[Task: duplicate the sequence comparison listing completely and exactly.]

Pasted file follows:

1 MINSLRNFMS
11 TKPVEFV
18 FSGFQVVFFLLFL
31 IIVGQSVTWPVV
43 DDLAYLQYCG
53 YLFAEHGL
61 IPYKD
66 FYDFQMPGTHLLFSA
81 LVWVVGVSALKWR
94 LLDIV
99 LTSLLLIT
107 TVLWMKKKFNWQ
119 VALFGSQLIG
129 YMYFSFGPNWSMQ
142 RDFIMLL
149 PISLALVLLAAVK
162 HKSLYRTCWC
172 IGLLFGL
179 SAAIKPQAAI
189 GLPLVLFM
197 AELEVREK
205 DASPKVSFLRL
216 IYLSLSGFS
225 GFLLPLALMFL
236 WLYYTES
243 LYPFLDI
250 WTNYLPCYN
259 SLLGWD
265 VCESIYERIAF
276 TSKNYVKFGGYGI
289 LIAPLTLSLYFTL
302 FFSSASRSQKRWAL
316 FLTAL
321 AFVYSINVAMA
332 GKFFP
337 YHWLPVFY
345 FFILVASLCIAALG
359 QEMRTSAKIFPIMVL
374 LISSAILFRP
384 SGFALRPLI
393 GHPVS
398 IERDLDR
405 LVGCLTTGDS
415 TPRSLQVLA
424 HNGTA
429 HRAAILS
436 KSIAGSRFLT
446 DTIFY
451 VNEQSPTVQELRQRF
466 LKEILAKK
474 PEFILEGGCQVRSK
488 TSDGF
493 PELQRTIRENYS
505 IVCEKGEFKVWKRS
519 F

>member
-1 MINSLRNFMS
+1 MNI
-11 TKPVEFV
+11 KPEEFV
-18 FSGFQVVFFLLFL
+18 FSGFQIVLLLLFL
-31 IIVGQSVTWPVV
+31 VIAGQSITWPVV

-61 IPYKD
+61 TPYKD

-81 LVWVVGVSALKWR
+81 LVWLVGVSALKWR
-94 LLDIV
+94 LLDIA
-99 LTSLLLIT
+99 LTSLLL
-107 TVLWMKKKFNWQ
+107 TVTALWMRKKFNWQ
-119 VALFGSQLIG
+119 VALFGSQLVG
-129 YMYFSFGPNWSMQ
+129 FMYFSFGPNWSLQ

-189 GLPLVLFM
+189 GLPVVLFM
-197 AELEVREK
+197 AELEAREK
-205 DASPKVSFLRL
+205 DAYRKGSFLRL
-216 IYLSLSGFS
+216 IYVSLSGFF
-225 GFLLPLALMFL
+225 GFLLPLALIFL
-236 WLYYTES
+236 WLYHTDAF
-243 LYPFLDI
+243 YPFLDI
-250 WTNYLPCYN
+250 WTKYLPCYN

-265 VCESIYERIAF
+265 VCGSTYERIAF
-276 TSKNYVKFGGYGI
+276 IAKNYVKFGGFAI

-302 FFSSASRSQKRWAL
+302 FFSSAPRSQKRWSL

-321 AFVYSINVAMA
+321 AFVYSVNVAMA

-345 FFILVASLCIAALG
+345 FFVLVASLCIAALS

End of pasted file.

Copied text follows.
1 MINSLRNFMS
11 TKPVEFV
18 FSGFQVVFFLLFL
31 IIVGQSVTWPVV
43 DDLAYLQYCG
53 YLFAEHGL
61 IPYKD
66 FYDFQMPGTHLLFSA
81 LVWVVGVSALKWR
94 LLDIV
99 LTSLLLIT
107 TVLWMKKKFNWQ
119 VALFGSQLIG
129 YMYFSFGPNWSMQ
142 RDFIMLL
149 PISLALVLLAAVK
162 HKSLYRTCWC
172 IGLLFGL
179 SAAIKPQAAI
189 GLPLVLFM
197 AELEVREK
205 DASPKVSFLRL
216 IYLSLSGFS
225 GFLLPLALMFL
236 WLYYTES
243 LYPFLDI
250 WTNYLPCYN
259 SLLGWD
265 VCESIYERIAF
276 TSKNYVKFGGYGI
289 LIAPLTLSLYFTL
302 FFSSASRSQKRWAL
316 FLTAL
321 AFVYSINVAMA
332 GKFFP
337 YHWLPVFY
345 FFILVASLCIAALG
359 QEMRTSAKIFPIMVL
374 LISSAILFRP
384 SGFALRPLI
393 GHPVS
398 IERDLDR
405 LVGCLTTGDS
415 TPRSLQVLA
424 HNGTA
429 HRAAILS
436 KSIAGSRFLT
446 DTIFY
451 VNEQSPTVQELRQRF
466 LKEILAKK
474 PEFILEGGCQVRSK
488 TSDGF
493 PELQRTIRENYS
505 IVCEKGEFKVWKRS
519 F

>member
-1 MINSLRNFMS
+1 MNI
-11 TKPVEFV
+11 KPEEFV
-18 FSGFQVVFFLLFL
+18 FSGFQIVLLLLFL
-31 IIVGQSVTWPVV
+31 VIAGQSITWPVV

-61 IPYKD
+61 TPYKD

-81 LVWVVGVSALKWR
+81 LVWLVGVSALKWR
-94 LLDIV
+94 LLDIA
-99 LTSLLLIT
+99 LTSLLL
-107 TVLWMKKKFNWQ
+107 TVTALWMRKKFNWQ
-119 VALFGSQLIG
+119 VALFGSQLVG
-129 YMYFSFGPNWSMQ
+129 FMYFSFGPNWSLQ

-189 GLPLVLFM
+189 GLPVVLFM
-197 AELEVREK
+197 AELEAREK
-205 DASPKVSFLRL
+205 DAYRKGSFLRL
-216 IYLSLSGFS
+216 IYVSLSGFF
-225 GFLLPLALMFL
+225 GFLLPLALIFL
-236 WLYYTES
+236 WLYHTDAF
-243 LYPFLDI
+243 YPFLDI
-250 WTNYLPCYN
+250 WTKYLPCYN

-265 VCESIYERIAF
+265 VCGSTYERIAF
-276 TSKNYVKFGGYGI
+276 IAKNYVKFGGFAI

-302 FFSSASRSQKRWAL
+302 FFSSAPRSQKRWSL

-321 AFVYSINVAMA
+321 AFVYSVNVAMA

-345 FFILVASLCIAALG
+345 FFVLVASLCIAALS